According to Billboard, DISTURBED's "Down With The Sickness" and AT THE DRIVE-IN's "Quarantined" are among the songs which have seen a surge in sales and streams due to the fact that lyrics tie in to the coronavirus pandemic that is spreading across the globe.
"Down With The Sickness" experienced a 31% bump in digital song sales to 1,000 downloads sold, according to Nielsen Music/MRC Data. The track also had a a 3% gain to 2.6 million U.S. streams. "Quarantined" was up 70% in U.S. streams to 7,000.
Not 30 seconds into the original 1999 recording of "Down With The Sickness", DISTURBED lead singer David Draiman screams "ooh-wah-ah-ah-ah." He later told MTV about how his staccato vocals came about: "That noise just kind of came one day. The song originally was written and it just had a pause. Mike [Wengren, drums], his beat is just so tribal, and it just kind of made me feel like an animal." While the meaning behind the lyrics has been debated, Draiman said the lyrics were merely inspired by personal history and not a literal interpretation of his own upbringing. He told the Phoenix New Times: "I'm really talking about the conflict between the mother culture of society, who's beating down the child yearning for independence and individuality, and the submission of the child."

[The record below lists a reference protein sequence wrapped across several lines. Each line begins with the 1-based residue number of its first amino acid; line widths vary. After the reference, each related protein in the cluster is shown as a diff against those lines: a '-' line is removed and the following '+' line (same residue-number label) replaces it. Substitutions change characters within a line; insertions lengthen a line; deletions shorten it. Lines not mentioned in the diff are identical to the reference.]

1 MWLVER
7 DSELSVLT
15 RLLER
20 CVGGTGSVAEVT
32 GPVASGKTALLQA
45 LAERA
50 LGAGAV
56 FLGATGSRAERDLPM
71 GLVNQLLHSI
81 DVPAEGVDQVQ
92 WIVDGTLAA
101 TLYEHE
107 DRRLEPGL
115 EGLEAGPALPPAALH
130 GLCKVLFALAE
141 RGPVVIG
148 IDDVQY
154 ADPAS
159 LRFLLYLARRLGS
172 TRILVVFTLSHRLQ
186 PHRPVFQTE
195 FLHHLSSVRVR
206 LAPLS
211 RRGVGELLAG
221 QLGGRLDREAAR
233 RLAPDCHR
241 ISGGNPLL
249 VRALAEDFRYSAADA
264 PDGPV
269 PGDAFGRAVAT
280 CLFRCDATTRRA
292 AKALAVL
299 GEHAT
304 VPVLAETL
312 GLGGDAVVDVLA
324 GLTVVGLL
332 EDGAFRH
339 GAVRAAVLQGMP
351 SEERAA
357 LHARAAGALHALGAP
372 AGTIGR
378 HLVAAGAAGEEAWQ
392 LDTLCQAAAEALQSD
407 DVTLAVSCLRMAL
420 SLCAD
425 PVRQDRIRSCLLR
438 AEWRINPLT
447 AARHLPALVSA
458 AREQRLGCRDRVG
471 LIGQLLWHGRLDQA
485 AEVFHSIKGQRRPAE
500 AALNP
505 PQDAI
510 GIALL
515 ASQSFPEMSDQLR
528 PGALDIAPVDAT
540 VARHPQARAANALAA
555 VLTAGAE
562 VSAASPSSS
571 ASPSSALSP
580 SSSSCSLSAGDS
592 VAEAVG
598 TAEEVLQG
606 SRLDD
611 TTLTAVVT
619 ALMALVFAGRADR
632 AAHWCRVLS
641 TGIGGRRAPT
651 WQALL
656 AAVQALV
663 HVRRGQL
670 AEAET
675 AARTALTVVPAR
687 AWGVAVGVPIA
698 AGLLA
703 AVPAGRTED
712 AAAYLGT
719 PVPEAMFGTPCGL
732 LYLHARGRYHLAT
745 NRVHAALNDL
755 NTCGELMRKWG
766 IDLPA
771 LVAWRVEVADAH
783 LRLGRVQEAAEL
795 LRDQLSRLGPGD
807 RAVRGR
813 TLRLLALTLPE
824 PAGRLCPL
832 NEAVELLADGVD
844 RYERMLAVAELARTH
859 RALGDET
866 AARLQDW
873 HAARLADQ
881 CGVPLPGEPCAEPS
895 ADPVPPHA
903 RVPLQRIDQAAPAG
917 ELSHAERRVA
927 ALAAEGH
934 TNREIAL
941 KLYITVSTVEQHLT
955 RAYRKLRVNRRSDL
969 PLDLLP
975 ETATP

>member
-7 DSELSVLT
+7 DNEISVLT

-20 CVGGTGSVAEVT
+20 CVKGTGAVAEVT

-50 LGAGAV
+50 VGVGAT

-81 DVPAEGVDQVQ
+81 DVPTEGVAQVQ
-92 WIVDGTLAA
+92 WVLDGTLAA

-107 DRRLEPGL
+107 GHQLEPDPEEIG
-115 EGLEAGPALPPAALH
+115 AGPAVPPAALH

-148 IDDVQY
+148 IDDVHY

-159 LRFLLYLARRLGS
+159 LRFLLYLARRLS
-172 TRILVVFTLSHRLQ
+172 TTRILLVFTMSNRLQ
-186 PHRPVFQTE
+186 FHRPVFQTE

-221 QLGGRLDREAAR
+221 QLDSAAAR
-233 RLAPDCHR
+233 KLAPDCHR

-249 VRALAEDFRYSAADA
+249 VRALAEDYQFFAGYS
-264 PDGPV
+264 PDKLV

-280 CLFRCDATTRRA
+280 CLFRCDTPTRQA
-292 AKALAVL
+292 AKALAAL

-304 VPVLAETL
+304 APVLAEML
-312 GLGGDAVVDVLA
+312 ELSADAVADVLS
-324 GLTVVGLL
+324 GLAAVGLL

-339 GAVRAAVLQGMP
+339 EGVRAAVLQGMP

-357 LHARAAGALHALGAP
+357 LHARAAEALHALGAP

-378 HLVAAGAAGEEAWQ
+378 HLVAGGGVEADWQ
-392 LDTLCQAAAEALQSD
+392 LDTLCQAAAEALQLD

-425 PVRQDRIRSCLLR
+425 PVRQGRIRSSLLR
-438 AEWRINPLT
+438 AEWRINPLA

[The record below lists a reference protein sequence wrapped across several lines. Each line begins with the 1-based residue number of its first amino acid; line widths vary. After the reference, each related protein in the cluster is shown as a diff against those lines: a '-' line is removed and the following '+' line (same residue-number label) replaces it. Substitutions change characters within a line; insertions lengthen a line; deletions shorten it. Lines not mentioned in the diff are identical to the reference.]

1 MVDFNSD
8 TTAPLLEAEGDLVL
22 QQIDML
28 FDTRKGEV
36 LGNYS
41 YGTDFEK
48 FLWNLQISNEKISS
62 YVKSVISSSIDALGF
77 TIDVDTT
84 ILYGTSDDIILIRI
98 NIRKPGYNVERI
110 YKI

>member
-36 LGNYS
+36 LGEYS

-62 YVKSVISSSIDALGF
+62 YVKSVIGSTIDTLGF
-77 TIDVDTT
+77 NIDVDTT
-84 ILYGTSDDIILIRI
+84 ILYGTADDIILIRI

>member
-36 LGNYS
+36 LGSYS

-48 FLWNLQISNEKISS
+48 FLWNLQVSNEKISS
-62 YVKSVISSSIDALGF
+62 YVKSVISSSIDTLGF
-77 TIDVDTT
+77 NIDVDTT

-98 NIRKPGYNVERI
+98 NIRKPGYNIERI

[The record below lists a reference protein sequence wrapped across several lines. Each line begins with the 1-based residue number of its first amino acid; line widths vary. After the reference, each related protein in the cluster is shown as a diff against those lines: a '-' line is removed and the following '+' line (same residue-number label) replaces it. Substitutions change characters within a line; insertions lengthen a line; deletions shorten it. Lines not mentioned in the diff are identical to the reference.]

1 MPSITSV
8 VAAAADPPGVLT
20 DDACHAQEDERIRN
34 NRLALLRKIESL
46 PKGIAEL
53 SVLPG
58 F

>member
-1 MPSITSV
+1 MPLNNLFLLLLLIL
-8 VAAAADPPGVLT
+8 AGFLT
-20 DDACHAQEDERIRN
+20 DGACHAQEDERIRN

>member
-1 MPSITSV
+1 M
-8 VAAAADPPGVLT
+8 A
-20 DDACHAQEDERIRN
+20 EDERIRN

DISTURBED is scheduled to celebrate the 20th anniversary of "The Sickness" on "The Sickness 20th Anniversary Tour". The trek is set to kick off on July 15 in Maryland Heights, Missouri, hitting amphitheaters before wrapping up on September 12 in Auburn, Washington. STAIND and BAD WOLVES will serve as special guests on the tour.
In 2010, DISTURBED celebrated the tenth anniversary of the release of "The Sickness" by reissuing it with exclusive b-sides and expanded artwork, as well as a first-time-ever vinyl edition.
Released on March 7, 2000, "The Sickness" is DISTURBED's best-selling album to date, thanks to such hit singles as "Down With The Sickness", "Stupify" and "Voices".
Guitarist Dan Donegan told The Pulse Of Radio that the band never expected "Down With The Sickness" or "The Sickness" to do as well as they did. "I think 'Down With The Sickness' was like the seventh most downloaded song that was recorded in the '90s," he said. "It was like in a list of like four Michael Jackson songs and NIRVANA's 'Smells Like Teen Spirit' and we were in the Top 10 of those songs. And I was just blown away by those statistics. Those are big numbers there. I mean, we're just overwhelmed to think that we could go from a garage band in the south side of Chicago to selling a lot of albums and having a fan base and making a career out of it."